NAPA, Calif. — The wildfires that lit the hills around John Williams' winery two years ago changed the way he and many Napa Valley growers view climate change and gave birth to a new area of research into "smoke taint" in wine.
"That whole hillside and that whole hillside were aflame," Williams said, his arms outstretched, in his vineyard, called Frog's Leap Winery, one afternoon this week. "I hope it was a little bit of a wake-up call that something is going on."
When fires raged across Northern California in October 2017, in addition to destroying lives and livelihoods, they also imprinted a smoky scent on some grapes that was reflected in the vintage of wine that followed. Now agricultural researchers have a new climate-related impact to study: how to get the smoky taste out of the wine without affecting the rest of the flavor.
The Napa Valley is like the bottom of a long, narrow bowl that stretches between the Mayacamas Mountains to the west and the Vaca Mountains to the east. Grapevines thrive in the Mediterranean climate, cooled by overnight fog and breezes that ride in from the Pacific, and warmed by hot sun and dry summers.
And while it's not certain how climate change will affect temperature and rain here in the long run, the wildfires of 2017 caught the attention of everyone in the wine business and struck fear that repeated episodes might do the industry serious damage.
Wine is big business in California. It's the source of 3 of every 5 bottles sold in the United States, with an estimated $35.2 billion in U.S. sales in 2017, according to industry estimates. Napa and Sonoma are famous but small parts of the whole, limited by geography and a philosophy that quality matters more than quantity.
Just 4% of California's grape harvest comes from the Napa Valley, 30 miles long and no wider than 5 miles at any point, according to the industry group Napa Valley Vintners. There, cabernet sauvignon dominates. An additional 6% comes from Sonoma County, where chardonnay narrowly leads pinot noir, according to the Sonoma County tourism bureau.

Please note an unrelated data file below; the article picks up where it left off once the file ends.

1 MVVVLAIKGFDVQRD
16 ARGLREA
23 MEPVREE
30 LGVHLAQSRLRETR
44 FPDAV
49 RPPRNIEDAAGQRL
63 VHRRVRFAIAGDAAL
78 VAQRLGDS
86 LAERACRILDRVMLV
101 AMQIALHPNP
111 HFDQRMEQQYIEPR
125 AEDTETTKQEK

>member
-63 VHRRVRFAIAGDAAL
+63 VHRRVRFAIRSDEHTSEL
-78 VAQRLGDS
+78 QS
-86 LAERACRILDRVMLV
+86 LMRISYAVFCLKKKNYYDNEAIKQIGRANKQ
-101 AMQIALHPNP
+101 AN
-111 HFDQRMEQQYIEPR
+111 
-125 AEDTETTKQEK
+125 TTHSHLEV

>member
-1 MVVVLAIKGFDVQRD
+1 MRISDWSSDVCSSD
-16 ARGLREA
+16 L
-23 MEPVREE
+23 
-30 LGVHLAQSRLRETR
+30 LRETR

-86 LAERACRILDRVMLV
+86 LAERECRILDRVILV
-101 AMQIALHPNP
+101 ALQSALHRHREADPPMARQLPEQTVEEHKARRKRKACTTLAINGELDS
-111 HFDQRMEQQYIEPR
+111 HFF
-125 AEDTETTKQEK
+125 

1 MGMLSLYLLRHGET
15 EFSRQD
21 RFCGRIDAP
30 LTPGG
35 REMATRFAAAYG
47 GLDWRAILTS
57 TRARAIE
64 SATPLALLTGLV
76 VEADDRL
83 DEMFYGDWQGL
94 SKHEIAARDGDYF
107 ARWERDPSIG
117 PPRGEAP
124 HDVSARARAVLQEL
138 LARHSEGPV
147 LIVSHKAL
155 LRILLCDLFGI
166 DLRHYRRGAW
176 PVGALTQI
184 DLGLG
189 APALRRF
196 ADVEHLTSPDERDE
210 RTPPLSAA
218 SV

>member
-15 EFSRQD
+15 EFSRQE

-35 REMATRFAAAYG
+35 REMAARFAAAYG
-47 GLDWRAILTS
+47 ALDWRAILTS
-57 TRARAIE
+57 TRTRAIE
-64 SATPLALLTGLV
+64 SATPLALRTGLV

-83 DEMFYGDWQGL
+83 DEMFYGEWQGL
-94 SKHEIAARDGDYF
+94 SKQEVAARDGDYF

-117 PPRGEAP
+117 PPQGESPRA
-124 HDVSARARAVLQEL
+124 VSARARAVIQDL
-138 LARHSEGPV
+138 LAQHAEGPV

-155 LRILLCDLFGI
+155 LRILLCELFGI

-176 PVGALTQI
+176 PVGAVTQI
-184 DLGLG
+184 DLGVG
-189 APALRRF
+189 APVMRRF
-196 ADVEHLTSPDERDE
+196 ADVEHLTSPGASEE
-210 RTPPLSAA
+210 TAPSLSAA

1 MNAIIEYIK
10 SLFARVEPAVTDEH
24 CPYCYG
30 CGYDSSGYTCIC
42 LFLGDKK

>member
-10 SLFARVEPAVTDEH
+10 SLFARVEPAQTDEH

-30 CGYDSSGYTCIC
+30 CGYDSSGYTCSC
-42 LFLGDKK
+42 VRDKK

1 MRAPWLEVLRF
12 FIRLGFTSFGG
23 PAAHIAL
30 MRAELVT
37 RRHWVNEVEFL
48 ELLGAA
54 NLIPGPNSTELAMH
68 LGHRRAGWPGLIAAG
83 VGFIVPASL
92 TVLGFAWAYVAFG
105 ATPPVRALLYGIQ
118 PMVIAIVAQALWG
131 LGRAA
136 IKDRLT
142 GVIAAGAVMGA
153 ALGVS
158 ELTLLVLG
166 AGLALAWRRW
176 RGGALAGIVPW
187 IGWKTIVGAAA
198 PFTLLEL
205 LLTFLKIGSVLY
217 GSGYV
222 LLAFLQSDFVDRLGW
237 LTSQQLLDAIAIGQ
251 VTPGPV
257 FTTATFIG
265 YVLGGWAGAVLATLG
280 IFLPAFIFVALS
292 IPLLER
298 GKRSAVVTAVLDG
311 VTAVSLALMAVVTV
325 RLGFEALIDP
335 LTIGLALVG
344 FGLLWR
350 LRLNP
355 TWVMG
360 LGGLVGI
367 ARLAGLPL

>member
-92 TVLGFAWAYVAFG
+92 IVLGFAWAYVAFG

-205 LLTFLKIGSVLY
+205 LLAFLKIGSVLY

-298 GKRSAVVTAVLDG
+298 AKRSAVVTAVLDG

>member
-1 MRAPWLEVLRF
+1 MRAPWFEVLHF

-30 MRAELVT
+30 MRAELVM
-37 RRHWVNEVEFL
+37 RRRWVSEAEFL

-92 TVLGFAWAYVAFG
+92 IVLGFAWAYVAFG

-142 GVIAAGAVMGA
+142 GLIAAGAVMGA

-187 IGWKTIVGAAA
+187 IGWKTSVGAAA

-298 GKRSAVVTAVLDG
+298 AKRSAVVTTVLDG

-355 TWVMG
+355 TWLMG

The vines themselves aren't terribly at risk, growers say. Vineyards make a good firebreak, in fact, partly because of the moisture on the premises. A handful of vineyards lost buildings in the fires, but experts said the real danger is the smoke that affects the flavor of wine if the grapes are exposed at harvest time.
The 2017 fires — among 14 that struck Northern California around the same time — are fresh in growers' memories. The Tubbs Fire in nearby Santa Rosa burned more than 36,000 acres, was blamed for more than 20 deaths, and affected parts of Napa and Sonoma counties.
Williams and most other producers were lucky; as much as 90% of Napa's wine grapes had already been picked when the fires broke out, according to the Wine Institute, a California industry group. Some who picked the affected grapes made wine anyway and sold it in bulk; others discarded the grapes and swallowed the financial loss.
The fires dealt other blows.
Vineyards lost electricity. Roads were closed for as long as two weeks, and tourists couldn't — and wouldn't — visit, knocking out the tourist tastings and counter sales that offer lifeblood to Napa vineyards.